My estimates suggest that India gained roughly $55 billion over the period from 2002 to 2015 in terms of exports of raw cotton, additional yarn shipments, and savings in potential imports — which would have been necessitated in a business-as-usual scenario and had Bt cotton not been introduced. At the farmer level, the estimated returns over ‘A2’ or actual paid-out costs at 2014-15 prices for five major states — Gujarat, Maharashtra, Andhra, MP, and Punjab — averaged only Rs 12,946 per hectare for the triennium ending (TE) 2001-02, just before Bt was introduced. But this rose to Rs 45,438 per hectare for the TE 2012-13.

The above 3.5-fold increase in profits alone explains why more than 95 per cent of India’s cotton area is today under Bt, representing the fastest spread of the technology anywhere in the world. This revolution would obviously have not happened if seed prices were really high. In fact, seed costs, which were just 6.14 per cent of farmers’ total revenues in TE 2001-02, came down further to 4.78 percent in TE 2012-13.

The May 18 notification is clearly short-sighted and anti-farmer. Wisdom lies in burying it once and for all, while encouraging the best seed technologies to flow into India under competitive conditions via private contracts. The government can buy the technology from the innovator, if it wants to supply seeds to farmers at low prices. In an article written for this page, Pravesh Sharma, former managing director of the Small Farmers’ Agribusiness Consortium, has drawn parallels with the Defense sector where the government negotiates purchase of technologies through a one-time payment (http://bit.ly/1shBqxi).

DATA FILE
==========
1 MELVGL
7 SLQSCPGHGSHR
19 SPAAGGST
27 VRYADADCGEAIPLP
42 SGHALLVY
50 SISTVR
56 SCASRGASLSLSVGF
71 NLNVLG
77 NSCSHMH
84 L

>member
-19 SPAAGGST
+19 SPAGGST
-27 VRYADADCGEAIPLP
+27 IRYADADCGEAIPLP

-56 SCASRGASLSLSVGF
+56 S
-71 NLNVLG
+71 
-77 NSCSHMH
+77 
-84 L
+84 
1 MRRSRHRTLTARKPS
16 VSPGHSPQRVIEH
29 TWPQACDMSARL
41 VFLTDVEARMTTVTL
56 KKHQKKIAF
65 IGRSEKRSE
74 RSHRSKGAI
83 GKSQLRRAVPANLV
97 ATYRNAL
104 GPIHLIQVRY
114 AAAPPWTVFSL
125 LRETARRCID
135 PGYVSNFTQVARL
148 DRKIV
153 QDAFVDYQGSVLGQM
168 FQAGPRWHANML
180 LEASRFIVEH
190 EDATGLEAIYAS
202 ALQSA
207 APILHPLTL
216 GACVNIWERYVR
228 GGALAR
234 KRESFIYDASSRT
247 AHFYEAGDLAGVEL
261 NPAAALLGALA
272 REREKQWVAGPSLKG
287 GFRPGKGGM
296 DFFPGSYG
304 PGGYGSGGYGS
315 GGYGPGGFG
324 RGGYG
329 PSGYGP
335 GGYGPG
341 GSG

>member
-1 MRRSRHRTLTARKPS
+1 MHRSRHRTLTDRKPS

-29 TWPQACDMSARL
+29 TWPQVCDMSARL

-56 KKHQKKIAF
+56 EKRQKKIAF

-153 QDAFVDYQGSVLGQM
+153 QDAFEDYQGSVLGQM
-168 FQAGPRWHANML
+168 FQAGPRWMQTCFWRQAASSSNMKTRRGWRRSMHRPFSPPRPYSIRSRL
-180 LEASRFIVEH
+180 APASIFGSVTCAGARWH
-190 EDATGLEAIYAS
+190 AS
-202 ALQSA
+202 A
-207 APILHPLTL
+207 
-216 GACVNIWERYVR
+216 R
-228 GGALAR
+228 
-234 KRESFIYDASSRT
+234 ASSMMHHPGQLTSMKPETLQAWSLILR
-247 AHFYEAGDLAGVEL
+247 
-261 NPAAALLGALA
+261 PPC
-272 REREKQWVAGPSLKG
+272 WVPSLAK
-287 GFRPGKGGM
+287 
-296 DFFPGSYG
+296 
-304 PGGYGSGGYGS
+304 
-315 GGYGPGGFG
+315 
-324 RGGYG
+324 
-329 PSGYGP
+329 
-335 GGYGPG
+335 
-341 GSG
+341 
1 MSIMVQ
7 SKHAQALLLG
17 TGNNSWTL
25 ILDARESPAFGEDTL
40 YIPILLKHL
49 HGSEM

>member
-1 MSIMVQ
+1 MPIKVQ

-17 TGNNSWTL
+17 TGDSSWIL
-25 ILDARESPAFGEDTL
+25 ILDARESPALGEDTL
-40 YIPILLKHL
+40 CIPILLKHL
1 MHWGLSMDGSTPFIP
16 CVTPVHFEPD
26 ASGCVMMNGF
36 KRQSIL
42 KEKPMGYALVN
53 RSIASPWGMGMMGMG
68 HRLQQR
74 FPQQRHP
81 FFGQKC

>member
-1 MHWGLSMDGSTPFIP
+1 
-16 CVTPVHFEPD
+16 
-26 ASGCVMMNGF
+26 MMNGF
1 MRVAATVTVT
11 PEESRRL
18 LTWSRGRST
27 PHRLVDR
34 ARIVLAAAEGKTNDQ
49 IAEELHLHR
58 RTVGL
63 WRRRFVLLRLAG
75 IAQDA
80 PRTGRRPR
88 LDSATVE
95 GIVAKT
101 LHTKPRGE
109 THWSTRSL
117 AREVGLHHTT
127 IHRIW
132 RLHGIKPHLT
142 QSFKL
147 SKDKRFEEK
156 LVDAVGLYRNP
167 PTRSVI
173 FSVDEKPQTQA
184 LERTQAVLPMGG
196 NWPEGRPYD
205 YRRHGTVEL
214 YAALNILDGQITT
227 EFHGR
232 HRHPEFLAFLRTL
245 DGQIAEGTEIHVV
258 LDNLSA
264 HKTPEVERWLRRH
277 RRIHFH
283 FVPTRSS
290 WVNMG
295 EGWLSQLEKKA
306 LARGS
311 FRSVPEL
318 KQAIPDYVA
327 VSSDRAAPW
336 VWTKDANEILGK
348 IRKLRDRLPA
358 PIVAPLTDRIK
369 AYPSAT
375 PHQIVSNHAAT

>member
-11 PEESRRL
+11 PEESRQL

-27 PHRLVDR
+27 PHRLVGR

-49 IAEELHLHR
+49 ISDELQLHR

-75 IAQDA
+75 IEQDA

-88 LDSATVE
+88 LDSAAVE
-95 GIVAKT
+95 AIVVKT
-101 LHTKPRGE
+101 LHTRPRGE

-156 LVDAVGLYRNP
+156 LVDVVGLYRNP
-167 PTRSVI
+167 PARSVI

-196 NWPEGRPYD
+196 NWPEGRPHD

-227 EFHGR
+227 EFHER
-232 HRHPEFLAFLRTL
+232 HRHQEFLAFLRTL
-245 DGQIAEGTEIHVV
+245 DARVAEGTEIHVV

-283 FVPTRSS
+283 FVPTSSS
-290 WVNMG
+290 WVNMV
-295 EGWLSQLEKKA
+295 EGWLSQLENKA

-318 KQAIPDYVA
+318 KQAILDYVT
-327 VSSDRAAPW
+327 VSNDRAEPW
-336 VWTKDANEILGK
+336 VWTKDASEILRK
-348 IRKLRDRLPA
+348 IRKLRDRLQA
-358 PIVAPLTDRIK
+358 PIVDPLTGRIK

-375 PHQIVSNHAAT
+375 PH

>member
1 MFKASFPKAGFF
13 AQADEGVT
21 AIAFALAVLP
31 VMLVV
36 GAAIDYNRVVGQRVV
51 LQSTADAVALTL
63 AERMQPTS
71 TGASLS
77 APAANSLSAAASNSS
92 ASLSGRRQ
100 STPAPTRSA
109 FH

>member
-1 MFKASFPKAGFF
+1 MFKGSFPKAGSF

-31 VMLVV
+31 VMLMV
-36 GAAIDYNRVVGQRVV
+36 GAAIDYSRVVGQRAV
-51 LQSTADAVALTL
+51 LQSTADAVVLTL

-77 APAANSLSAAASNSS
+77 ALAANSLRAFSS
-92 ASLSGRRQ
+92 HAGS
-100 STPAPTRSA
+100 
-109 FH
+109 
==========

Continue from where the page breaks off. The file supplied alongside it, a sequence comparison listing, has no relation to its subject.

A still bolder move would be to aim at taking over companies like Monsanto. If ChemChina can acquire Syngenta at $ 44 billion, and Bayer has already bid for Monsanto at $ 62 billion, can any arm of the Indian government (ICAR??) bid higher and thereafter sell seeds, be it of Bollgard-II or III, at any price it wants? Only PMO has the answer.

(The writer is Infosys Chair Professor for Agriculture at the Indian Council for Research on International Economic Relations)